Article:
If you’re new to gardening or new to this area, remember these rules for successful and healthful gardening:
1. We don’t receive abundant precipitation (ca. 12 inches per year), so conserve water using soaker hoses, drip irrigation and manual activation of lawn sprinkler system so you don’t water during a rare rainstorm. Mulch wherever possible with organic materials, to retain moisture in the soil and to bar weed seeds’ germination. You’ll avoid many plant diseases if you avoid splashing or sprinkling water on plant foliage, especially in the evening. Water early in the morning so that foliage can dry before the cool of evening.
2. Our soil is alkaline, so never put fireplace ashes or lime on it. Instead, incorporate as much organic matter as you can, remembering that it lasts in your soil longer if you let the macro- and micro-scopic creatures pull it from the surface (mulch) to the root area of plants. Organic matter will lower the pH (that is, acidify it) and hold moisture and nutrients in sandy soil, or break up claylike soil.
3. Do not attempt to control destructive insects without first determining whether the damage is more than you can tolerate. If it’s too pervasive, then learn all you can about the destructive insect and select the proper pesticide and time of application to control it. Must the pesticide touch the damaging insect or will it lie in wait for the damaging insect and kill beneficial insects too? Remember that most insects are beneficial, many of which will control your destructive insects as soon as there’s enough of them for the beneficial to consume or lay its own eggs in.
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4. In our area we have subsurface hardpan; north of the river it’s clay, south generally it’s a calcium carbonate natural concrete, called caliche. Ask gardening neighbors how deep the hardpan lies if you haven’t already dug down and found it. If you’re to plant a taprooted tree and hardpan is less than 2 feet down, break it and remove it before planting your tree.
5. This area is dotted with microclimes. Some areas are naturally warmer and more sheltered than others. Talk to other gardeners (or yardeners) in your area about their experience growing frost-tender plants or those damaged by drying winds. USDA says we’re in their hardiness zone 7, but you’re safer to assume we’re in zone 6, expected low winter temperature between 0 and minus 10 degrees F.
6. When it comes to fertilizer, observe the rule that if a little is good, leave it at that. A lot will not be better. Pay attention to the contents of your fertilizer: will those substances enrich your soil and keep it productive (feeding the microherd underfoot) or will they exhaust your soil?
7. Protect your own and your family’s health by always using the least toxic control possible when it’s obvious you must control insect or disease. A strong spurt of water dislodges many insects that will die before they climb back up to dine on leaves, for instance. Watch for OMRI (Organic Materials Review Institute) on pesticide and fertilizer labels indicating organic approval.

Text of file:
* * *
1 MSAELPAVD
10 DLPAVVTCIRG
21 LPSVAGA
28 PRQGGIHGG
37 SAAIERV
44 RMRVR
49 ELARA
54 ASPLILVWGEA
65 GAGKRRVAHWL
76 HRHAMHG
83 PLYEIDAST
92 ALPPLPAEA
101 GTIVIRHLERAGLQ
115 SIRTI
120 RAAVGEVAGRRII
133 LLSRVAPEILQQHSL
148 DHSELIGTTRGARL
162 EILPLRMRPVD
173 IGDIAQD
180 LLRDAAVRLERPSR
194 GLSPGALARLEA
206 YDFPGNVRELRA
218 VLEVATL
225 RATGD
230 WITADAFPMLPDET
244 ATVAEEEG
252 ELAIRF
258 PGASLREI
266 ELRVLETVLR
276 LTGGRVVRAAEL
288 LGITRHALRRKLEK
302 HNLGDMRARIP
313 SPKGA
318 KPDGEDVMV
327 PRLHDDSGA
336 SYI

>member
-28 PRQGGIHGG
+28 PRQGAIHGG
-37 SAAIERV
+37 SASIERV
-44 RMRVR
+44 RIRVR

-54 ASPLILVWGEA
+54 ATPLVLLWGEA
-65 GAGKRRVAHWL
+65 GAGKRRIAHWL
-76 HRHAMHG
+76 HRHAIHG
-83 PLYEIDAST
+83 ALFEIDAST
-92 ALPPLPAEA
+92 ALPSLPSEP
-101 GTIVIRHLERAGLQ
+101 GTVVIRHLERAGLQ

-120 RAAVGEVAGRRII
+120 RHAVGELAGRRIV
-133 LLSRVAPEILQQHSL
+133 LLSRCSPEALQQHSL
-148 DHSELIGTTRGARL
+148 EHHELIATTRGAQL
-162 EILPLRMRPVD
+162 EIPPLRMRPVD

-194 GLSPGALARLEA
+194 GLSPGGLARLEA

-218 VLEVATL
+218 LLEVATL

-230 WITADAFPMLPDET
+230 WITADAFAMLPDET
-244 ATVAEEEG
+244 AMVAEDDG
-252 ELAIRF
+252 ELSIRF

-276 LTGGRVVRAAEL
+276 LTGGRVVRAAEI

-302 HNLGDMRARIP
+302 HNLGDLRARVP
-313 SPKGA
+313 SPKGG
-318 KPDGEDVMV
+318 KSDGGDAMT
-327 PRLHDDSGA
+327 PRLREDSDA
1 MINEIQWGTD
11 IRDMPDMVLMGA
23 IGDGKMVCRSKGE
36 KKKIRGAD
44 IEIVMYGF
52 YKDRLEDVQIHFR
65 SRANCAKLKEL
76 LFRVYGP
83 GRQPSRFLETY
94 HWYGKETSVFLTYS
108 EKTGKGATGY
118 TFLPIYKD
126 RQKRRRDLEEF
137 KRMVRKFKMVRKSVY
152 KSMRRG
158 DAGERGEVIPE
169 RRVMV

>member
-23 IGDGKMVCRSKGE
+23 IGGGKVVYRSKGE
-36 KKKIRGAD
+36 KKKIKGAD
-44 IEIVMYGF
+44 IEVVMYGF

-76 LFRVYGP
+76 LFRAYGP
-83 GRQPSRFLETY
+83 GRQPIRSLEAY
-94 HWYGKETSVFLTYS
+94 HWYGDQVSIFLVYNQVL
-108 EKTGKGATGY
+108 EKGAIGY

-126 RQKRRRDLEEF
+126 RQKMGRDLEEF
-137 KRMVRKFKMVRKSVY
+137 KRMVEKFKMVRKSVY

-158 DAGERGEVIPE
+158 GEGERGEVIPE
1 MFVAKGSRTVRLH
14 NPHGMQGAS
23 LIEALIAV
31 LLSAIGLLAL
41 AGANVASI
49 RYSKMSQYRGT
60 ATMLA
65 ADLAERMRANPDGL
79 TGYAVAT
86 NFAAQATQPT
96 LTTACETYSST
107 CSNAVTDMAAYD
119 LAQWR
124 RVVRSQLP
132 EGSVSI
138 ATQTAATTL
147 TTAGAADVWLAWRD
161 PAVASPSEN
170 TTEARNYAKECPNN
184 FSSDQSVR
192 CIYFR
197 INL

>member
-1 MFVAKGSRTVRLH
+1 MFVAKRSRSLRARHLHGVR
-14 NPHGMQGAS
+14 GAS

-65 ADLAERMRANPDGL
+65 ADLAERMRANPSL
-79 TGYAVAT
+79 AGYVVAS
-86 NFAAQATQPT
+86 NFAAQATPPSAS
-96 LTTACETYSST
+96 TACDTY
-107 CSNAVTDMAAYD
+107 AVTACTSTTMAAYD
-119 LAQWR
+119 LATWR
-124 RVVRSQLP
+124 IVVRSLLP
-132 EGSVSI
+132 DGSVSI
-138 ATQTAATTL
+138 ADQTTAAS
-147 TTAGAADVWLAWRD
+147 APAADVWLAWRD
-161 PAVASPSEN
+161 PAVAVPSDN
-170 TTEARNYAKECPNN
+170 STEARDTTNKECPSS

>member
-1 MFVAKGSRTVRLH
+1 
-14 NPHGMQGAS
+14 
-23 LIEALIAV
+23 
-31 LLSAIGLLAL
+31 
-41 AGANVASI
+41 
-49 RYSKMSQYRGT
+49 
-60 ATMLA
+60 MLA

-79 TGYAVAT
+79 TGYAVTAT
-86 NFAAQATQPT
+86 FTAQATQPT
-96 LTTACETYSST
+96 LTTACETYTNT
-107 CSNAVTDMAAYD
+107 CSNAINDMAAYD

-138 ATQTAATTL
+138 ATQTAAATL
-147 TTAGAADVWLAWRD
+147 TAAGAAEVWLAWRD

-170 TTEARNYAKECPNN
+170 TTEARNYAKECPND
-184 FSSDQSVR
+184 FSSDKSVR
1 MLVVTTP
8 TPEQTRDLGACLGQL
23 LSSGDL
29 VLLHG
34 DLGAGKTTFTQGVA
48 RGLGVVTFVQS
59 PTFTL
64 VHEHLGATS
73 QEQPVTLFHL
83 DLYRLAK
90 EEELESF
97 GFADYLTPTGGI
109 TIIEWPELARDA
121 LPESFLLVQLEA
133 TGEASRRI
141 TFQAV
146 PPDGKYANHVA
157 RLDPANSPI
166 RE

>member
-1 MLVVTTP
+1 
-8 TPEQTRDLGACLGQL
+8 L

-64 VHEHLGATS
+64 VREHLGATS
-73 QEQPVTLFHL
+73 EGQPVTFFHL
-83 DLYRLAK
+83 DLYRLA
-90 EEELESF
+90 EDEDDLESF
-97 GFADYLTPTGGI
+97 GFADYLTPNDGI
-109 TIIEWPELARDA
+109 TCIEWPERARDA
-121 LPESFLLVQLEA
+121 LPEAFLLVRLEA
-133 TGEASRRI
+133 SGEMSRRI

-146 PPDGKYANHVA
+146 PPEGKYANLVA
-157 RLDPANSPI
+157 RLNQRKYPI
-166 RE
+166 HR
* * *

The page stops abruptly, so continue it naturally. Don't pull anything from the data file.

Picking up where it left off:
8. If you suddenly begin to itch and notice bumpy skin where you brushed against a plant, get out of the sun. Sunlight intensifies topical allergic responses.
9. Consider your lawn, and whether its demerits outweight its attraction. It’s a water hog, and most lawn grasses require weekly mowing during the growing season. Dandelions? You’re far better off if you learn to love them. They bloom early, feed early-rising bees, and bring deep-lying nutrients to the surface. Control of dandelions is costly in terms of finances and health (2,4-D and other endocrine-disrupting chemicals). Mowing to leave grass 3 inches high prevents weed germination, since grass that height shades the soil. There are other greens that could replace lawns, but you’ll need a 15 foot swath for each floor level of your house (two stories should have a 30-foot lawn) for summer cooling.
10. Seriously consider no-till gardening. Tilling rips apart soil networks of fungi including mycorrhizae and colonies of microscopic creatures, as well as killing some earthworms and other macroscopic creatures. If you avoid compacting your soil by walking on it, do so. You can get into the garden when soil is wet without compacting soil by putting down boards and walking on them. Raised beds provide valuable plant habitat partly because the soil has not been compacted.
11. Many plants seem to wilt in the heat of the day. Don’t panic and water them if you notice that late in the day. Instead, check early in the morning. If those plants are still wilted, then water.
12. Enjoy your garden, where you are in control. Use bare hands to touch earth and smell its aroma. It’s healthful exercise and very good for your health.
Send garden questions to firstname.lastname@example.org or Gardening, The Statesman, P.O. Box 40, Boise, ID 83707.